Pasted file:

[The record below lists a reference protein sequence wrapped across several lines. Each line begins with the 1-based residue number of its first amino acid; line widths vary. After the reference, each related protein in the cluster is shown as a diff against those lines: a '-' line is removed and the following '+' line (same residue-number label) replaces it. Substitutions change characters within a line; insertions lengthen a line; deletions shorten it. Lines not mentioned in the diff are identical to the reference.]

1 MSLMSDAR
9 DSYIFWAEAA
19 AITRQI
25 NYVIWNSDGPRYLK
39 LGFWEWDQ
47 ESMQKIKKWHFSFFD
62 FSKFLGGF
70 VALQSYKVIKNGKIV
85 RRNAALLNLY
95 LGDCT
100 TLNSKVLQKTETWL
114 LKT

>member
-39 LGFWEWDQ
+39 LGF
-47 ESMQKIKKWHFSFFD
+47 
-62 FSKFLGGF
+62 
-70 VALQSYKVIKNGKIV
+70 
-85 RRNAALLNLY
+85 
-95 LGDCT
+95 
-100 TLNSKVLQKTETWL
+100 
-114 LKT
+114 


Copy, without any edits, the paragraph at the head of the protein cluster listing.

[The record below lists a reference protein sequence wrapped across several lines. Each line begins with the 1-based residue number of its first amino acid; line widths vary. After the reference, each related protein in the cluster is shown as a diff against those lines: a '-' line is removed and the following '+' line (same residue-number label) replaces it. Substitutions change characters within a line; insertions lengthen a line; deletions shorten it. Lines not mentioned in the diff are identical to the reference.]